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Morning fog hovers over parts of ON, QC

April 7, 2011 — Fog led to near zero visibility for some drivers in Ontario and Quebec Thursday morning.

Fog is simply a cloud near the surface of the earth
Fog is simply a cloud near the surface of the earth

It was a foggy start to the day for people living in Ontario and Quebec, especially along the shore lines of Lake Ontario or Lake Erie.

A moist air mass made for poor visibility on roads Thursday morning. At times, visibility dropped down to zero. In Lambton County, several school buses were cancelled because of the conditions.

The fog has since dissipated in most communities leading into a clear and sunny Thursday afternoon.

There is a possiblity of foggy patches persisting throughout the morning hours in southern Ontario on Friday.

“There is a small likelihood of fog appearing close to the lakeshore,” says Brian Dillon, a meteorologist at The Weather Network.

But, expect sunny and clear conditions on Friday and into the weekend. Temperatures are expected to reach a high of 15°C.

WHAT CAUSES FOG?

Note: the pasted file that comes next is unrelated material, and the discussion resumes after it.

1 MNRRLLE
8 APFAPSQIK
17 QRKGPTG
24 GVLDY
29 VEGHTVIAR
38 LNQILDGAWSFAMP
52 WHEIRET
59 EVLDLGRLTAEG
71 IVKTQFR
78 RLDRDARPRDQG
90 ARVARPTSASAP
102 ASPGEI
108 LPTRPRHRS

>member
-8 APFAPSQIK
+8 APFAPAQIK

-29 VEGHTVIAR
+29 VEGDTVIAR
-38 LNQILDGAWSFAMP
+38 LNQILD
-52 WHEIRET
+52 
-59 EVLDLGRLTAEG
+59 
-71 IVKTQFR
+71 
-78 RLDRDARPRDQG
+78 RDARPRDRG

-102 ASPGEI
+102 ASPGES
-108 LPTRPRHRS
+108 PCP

“Fog is formed when the air cools to a point that water vapour begins to condense,” The Weather Network's Chris St. Clair explains.“This moisture clings to particles in the air to form liquid cloud droplets, which are suspended.”

Advection fog forms when moist warm air flows over cold ground or water.

Radiation fog occurs when the warm, saturated ground begins to release its moisture to the air. With the absence of the clouds, the air is cooler. There's nothing to insulate or hold in the heat. Therefore, there's no lift patterns and the moisture begin to cool and fog is formed.

Fog is not unusual at this time of year. Meteorologists say it's often the result of the classic “spring vs. winter” battle.

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